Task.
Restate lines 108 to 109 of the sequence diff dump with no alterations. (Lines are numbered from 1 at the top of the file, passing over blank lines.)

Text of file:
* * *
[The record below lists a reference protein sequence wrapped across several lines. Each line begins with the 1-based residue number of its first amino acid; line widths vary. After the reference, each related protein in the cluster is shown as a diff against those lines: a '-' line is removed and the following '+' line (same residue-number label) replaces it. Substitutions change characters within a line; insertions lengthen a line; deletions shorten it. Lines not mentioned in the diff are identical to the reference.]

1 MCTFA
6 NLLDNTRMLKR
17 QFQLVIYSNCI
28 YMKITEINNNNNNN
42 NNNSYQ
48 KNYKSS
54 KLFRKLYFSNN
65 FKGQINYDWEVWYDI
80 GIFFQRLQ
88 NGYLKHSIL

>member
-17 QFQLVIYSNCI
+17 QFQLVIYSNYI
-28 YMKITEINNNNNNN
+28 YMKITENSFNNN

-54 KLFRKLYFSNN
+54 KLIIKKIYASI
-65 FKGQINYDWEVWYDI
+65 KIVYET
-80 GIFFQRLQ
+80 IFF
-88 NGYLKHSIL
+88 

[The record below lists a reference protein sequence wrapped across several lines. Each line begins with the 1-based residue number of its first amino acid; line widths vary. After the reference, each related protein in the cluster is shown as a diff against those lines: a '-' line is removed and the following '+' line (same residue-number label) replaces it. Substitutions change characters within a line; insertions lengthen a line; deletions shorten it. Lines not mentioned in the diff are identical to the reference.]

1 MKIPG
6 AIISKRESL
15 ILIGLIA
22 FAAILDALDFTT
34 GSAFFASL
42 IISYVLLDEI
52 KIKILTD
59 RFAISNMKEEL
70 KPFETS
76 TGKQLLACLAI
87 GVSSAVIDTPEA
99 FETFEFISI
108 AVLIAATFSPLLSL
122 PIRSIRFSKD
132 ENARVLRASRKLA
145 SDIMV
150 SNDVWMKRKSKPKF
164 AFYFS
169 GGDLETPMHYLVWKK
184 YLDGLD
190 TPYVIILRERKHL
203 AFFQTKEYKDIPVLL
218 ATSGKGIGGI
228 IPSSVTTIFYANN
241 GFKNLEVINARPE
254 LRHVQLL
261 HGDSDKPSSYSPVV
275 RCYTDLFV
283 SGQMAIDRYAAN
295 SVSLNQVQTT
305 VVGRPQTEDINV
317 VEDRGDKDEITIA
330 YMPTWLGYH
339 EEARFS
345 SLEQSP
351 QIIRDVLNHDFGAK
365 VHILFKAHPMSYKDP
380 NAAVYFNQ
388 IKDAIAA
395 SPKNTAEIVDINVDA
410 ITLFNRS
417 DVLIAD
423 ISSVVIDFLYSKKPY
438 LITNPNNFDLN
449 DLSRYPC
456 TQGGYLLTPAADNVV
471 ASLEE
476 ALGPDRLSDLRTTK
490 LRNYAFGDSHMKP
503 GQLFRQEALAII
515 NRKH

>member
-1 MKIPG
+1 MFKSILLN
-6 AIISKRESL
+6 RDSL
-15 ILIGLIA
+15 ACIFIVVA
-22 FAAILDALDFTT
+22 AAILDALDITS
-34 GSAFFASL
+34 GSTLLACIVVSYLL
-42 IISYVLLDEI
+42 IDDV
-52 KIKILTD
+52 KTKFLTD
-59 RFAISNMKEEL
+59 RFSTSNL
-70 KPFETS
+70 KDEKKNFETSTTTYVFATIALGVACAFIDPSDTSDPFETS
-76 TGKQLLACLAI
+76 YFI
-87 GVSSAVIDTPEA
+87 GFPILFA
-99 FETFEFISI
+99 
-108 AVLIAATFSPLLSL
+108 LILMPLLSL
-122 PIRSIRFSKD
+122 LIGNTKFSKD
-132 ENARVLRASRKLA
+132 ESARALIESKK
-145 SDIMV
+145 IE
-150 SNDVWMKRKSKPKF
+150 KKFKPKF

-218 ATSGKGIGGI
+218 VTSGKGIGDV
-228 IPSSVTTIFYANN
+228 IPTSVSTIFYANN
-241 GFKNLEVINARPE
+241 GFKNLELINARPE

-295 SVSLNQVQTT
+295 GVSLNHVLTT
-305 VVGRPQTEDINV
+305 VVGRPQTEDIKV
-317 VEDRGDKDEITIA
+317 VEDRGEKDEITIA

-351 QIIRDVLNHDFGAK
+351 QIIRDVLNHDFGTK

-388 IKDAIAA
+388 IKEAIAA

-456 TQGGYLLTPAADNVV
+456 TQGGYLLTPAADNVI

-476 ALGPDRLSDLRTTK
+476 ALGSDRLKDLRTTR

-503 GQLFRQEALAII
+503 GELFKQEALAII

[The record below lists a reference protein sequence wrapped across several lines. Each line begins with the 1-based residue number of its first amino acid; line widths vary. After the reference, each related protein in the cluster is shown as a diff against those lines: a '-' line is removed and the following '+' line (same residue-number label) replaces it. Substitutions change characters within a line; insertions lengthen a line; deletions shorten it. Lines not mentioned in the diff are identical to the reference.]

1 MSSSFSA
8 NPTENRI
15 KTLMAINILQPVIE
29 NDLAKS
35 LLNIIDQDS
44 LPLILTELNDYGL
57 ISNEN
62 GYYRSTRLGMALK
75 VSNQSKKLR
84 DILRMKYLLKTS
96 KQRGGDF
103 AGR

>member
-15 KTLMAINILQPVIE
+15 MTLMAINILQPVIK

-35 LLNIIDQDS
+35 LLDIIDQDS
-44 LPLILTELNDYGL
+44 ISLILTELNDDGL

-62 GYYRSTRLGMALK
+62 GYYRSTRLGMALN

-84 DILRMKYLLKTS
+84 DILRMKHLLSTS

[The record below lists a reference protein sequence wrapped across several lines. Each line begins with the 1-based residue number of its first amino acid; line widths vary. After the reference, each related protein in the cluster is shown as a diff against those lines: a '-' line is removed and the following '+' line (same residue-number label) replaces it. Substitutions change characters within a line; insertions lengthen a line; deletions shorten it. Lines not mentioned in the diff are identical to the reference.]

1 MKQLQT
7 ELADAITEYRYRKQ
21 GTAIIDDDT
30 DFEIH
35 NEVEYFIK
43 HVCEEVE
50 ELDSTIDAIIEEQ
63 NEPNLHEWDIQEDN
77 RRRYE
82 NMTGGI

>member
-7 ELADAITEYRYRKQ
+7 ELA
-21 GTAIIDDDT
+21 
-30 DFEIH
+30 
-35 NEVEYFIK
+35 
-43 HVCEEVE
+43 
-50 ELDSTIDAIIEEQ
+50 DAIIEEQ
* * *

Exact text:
-145 SDIMV
+145 IE